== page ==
Other banks have adopted similar plans. JPMorgan Chase & Co. has requested that 50% of its dealmakers be in the office on a given workday, up from 25% previously. The increased presence started Monday in London and Tuesday in New York with bankers working from home or the office on alternating weeks.
Citigroup Inc. and Deutsche Bank AG are also boosting the number of employees returning to their London offices.
Despite increasing numbers of bankers returning to their desks, the Bank of England isn’t expecting normal office life to return anytime soon.
“It’s actually not possible to bring lots of people back very suddenly,” Alex Brazier, executive director of financial stability at the central bank, said at a parliamentary hearing last week. Safely distancing on public transport is one issue while distancing guidelines mean office space can’t be used as intensely.
“We should expect a more phased return depending on the public health outcomes we see over the coming weeks and months,” he said.
Such constraints mean the precise nature of the future working environment remains an open question even as some signs of normality return. In London, the number of cars, pedestrians and cyclists counted in the capital between Aug. 24 and Aug. 30 were back at pre-lockdown levels according to experimental data from the Office for National Statistics.
Here’s a variety of approaches that companies across the finance industry have announced.
JPMorgan Chase & Co.: The Wall Street firm has asked half of its investment bankers to come into its London and New York offices each day under a rotation program. They will work from the office for one week at a time before swapping over. Daniel Pinto, chief executive officer of the corporate and investment bank, said in a June interview he envisioned JPMorgan’s staff working in rotations with about a third logged on remotely at any time—although it’s unlikely anyone will always work remotely.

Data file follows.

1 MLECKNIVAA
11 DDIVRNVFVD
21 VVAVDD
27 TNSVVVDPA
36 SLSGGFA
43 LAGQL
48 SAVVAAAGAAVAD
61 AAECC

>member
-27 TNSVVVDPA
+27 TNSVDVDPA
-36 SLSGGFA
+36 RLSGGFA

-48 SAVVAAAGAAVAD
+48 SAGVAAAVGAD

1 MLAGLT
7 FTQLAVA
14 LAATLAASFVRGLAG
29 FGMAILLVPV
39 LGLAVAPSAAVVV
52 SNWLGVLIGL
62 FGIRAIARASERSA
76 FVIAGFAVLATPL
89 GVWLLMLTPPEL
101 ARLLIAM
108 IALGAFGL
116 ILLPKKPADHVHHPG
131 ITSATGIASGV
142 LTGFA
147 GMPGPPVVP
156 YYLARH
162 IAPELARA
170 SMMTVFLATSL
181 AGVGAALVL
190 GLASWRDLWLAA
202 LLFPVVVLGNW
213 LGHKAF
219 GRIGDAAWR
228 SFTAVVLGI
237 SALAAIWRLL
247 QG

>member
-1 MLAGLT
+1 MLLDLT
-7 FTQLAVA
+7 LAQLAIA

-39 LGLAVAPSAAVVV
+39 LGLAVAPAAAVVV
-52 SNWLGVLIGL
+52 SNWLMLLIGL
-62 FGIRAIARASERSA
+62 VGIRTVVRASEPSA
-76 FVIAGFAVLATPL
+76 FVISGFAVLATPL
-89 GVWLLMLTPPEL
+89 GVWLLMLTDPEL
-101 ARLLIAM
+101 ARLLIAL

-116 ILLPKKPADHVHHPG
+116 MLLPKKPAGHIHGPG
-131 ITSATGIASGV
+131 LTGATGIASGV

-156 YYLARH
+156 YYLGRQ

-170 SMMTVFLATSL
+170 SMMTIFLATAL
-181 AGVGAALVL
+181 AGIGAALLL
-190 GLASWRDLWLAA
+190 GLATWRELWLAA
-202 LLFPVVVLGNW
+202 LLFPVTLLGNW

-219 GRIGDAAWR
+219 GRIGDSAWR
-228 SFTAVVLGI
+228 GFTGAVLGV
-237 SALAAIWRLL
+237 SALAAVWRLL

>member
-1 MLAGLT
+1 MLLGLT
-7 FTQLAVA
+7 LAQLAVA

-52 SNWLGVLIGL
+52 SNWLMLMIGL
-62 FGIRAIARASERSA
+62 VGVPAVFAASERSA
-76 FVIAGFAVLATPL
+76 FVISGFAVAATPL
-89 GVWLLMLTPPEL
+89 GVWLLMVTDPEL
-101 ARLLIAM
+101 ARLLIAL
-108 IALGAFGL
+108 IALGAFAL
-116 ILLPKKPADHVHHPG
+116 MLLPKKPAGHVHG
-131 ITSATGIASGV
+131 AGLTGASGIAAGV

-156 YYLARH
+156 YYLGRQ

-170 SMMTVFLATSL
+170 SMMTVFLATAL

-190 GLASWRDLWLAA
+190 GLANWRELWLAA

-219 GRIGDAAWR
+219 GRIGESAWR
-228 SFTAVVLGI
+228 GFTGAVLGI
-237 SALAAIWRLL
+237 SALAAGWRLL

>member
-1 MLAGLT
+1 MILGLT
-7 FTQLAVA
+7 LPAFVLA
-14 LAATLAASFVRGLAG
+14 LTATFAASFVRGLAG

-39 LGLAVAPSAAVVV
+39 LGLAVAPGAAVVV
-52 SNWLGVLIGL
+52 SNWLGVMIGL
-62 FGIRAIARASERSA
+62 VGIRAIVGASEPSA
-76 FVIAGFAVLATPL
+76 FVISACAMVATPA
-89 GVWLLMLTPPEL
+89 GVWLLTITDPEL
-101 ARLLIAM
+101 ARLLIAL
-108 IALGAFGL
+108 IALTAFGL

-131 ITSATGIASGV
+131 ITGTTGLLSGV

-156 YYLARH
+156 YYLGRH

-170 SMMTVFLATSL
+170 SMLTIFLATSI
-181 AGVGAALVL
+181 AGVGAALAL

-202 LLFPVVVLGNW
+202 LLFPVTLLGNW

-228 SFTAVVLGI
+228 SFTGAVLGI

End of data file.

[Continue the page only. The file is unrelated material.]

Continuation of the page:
Goldman Sachs Group Inc.: The investment bank sent invitations to hundreds of senior staff to return to its London offices in recent weeks. The firm is offering staff incentives such as free food, protective gear and access to on-site nursery, although the return to the office is voluntary, Financial News reported Aug. 27. “We continue to take a people first approach and stay consistent with U.K. government guidelines,” a spokesman said in a statement.
Bank of New York Mellon Corp.: BNY Mellon has told the majority of its employees to continue working remotely for the rest of the year, postponing previous plans to have some staff return in September. About 96% of the bank’s roughly 48,000 employees have been working remotely since March. They’ll continue to do so until at least January, a spokeswoman confirmed Aug. 26.
Citigroup Inc.: After bringing about 5% of employees back to its New York headquarters earlier this summer, Citigroup delayed similar plans for workers in U.S….